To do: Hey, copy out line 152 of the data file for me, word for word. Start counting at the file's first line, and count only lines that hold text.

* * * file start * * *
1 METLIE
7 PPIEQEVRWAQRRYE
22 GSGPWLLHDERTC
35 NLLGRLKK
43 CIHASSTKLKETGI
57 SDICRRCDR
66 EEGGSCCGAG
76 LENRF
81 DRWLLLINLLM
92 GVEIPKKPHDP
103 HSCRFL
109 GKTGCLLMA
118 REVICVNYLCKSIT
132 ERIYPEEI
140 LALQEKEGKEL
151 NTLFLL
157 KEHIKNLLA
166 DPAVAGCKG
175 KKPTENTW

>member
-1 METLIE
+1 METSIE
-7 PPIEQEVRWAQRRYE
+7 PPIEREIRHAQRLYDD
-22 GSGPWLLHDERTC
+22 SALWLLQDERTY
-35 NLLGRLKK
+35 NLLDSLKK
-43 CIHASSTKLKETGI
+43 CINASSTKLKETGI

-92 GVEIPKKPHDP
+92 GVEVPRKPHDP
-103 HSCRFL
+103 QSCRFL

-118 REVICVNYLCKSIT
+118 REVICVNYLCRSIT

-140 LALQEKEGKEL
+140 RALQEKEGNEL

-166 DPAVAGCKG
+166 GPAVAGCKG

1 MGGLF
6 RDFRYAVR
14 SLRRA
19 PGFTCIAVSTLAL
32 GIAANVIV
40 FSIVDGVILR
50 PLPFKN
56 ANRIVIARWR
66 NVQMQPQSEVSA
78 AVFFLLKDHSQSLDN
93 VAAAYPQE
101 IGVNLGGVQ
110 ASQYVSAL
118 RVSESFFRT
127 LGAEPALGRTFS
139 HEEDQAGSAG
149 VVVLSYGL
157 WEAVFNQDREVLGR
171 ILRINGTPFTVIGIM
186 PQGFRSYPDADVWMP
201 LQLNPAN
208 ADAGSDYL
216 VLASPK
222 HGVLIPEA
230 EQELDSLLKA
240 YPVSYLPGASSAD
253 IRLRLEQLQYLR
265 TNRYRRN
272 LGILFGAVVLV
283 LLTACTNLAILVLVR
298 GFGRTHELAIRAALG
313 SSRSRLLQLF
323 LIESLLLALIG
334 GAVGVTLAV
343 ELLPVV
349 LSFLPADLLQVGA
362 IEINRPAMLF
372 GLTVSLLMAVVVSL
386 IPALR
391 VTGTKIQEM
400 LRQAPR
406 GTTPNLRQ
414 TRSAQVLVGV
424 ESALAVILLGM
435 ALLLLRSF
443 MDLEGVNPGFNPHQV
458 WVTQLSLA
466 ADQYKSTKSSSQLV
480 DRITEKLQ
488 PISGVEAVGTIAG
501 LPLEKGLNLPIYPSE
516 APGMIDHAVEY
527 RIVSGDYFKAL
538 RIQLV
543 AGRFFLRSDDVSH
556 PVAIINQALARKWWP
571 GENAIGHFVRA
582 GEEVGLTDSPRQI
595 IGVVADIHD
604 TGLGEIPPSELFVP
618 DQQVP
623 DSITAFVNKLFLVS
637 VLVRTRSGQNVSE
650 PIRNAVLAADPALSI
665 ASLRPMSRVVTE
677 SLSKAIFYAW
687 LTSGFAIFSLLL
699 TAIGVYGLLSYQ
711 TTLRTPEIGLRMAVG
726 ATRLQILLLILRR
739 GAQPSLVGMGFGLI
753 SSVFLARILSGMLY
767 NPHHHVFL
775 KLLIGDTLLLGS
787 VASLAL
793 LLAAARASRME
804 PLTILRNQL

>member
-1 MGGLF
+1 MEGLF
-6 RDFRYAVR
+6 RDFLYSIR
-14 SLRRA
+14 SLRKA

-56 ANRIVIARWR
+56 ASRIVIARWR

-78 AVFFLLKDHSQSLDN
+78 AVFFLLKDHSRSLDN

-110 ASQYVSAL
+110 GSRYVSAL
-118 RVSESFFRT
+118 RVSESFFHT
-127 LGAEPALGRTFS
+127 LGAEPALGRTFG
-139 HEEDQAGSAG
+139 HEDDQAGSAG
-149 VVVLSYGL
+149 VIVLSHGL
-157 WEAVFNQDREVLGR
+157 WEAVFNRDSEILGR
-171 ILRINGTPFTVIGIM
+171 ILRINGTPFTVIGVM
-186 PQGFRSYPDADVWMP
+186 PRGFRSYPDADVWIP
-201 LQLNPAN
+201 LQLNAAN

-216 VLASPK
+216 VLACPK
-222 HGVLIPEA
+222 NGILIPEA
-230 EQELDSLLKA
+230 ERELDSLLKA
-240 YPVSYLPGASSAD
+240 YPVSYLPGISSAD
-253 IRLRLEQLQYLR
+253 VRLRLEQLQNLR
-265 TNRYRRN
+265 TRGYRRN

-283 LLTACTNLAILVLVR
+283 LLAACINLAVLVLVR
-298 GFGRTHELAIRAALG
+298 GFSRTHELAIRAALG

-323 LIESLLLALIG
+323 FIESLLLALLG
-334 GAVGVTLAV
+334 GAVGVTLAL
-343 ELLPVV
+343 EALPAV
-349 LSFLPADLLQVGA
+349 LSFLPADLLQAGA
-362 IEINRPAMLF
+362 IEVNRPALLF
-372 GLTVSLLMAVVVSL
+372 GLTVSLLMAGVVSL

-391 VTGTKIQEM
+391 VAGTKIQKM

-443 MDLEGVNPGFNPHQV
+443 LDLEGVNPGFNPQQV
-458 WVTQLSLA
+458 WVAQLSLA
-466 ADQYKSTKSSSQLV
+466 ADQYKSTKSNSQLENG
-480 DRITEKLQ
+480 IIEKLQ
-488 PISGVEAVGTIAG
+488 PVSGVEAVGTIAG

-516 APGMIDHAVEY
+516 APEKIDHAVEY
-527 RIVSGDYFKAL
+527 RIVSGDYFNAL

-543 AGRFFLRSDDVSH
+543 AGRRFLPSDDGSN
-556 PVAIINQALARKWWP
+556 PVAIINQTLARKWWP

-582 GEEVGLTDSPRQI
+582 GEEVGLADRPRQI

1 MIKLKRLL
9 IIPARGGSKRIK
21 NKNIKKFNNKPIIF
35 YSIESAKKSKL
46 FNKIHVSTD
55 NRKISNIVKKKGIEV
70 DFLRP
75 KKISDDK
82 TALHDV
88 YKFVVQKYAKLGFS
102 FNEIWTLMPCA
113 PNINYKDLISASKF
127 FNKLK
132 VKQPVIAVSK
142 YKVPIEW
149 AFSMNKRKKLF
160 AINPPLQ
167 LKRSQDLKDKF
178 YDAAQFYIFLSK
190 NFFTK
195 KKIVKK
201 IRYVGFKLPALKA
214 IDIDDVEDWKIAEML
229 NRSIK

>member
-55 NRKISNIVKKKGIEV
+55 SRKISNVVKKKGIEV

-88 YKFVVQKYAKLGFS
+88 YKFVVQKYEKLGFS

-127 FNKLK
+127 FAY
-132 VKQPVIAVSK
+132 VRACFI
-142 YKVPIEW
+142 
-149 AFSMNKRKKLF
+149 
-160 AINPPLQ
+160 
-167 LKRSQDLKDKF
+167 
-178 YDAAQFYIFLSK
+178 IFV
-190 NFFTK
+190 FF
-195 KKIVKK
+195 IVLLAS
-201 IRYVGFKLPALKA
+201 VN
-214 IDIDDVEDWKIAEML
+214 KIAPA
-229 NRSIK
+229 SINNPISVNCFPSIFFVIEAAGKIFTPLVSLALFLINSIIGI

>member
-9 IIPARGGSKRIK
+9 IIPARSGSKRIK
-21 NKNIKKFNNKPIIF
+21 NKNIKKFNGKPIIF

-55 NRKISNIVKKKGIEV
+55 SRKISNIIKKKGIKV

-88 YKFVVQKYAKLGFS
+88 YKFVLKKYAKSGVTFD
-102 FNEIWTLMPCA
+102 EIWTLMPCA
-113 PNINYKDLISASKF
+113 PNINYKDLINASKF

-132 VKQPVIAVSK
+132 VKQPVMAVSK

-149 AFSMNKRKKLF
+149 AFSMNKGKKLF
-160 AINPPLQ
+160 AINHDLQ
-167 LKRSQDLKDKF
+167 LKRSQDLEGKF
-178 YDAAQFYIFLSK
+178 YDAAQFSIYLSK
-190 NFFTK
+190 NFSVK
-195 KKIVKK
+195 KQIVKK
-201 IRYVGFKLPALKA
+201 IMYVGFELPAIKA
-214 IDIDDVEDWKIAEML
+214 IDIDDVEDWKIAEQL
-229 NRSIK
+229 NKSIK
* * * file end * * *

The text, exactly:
+230 ERELDSLLKA